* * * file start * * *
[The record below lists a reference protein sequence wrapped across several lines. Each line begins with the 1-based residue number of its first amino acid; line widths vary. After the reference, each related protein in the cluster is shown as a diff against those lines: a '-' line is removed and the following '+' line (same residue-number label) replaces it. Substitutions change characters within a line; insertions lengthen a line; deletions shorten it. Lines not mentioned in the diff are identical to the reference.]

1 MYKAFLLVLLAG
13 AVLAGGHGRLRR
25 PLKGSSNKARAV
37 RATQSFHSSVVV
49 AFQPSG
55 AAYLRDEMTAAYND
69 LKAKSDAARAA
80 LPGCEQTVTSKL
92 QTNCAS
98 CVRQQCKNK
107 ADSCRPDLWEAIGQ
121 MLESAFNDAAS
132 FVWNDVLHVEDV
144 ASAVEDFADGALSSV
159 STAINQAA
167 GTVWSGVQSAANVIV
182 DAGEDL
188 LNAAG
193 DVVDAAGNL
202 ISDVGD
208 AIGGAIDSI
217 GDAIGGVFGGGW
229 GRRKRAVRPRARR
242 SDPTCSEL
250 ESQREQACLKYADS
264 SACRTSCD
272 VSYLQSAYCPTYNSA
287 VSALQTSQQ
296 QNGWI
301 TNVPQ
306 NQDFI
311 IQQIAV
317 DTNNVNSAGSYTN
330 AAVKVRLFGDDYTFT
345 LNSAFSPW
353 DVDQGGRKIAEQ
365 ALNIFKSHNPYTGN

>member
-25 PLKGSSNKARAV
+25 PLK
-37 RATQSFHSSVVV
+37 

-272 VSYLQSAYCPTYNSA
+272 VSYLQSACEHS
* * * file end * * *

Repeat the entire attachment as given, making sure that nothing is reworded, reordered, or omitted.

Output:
[The record below lists a reference protein sequence wrapped across several lines. Each line begins with the 1-based residue number of its first amino acid; line widths vary. After the reference, each related protein in the cluster is shown as a diff against those lines: a '-' line is removed and the following '+' line (same residue-number label) replaces it. Substitutions change characters within a line; insertions lengthen a line; deletions shorten it. Lines not mentioned in the diff are identical to the reference.]

1 MYKAFLLVLLAG
13 AVLAGGHGRLRR
25 PLKGSSNKARAV
37 RATQSFHSSVVV
49 AFQPSG
55 AAYLRDEMTAAYND
69 LKAKSDAARAA
80 LPGCEQTVTSKL
92 QTNCAS
98 CVRQQCKNK
107 ADSCRPDLWEAIGQ
121 MLESAFNDAAS
132 FVWNDVLHVEDV
144 ASAVEDFADGALSSV
159 STAINQAA
167 GTVWSGVQSAANVIV
182 DAGEDL
188 LNAAG
193 DVVDAAGNL
202 ISDVGD
208 AIGGAIDSI
217 GDAIGGVFGGGW
229 GRRKRAVRPRARR
242 SDPTCSEL
250 ESQREQACLKYADS
264 SACRTSCD
272 VSYLQSAYCPTYNSA
287 VSALQTSQQ
296 QNGWI
301 TNVPQ
306 NQDFI
311 IQQIAV
317 DTNNVNSAGSYTN
330 AAVKVRLFGDDYTFT
345 LNSAFSPW
353 DVDQGGRKIAEQ
365 ALNIFKSHNPYTGN

>member
-25 PLKGSSNKARAV
+25 PLK
-37 RATQSFHSSVVV
+37 

-272 VSYLQSAYCPTYNSA
+272 VSYLQSACEHS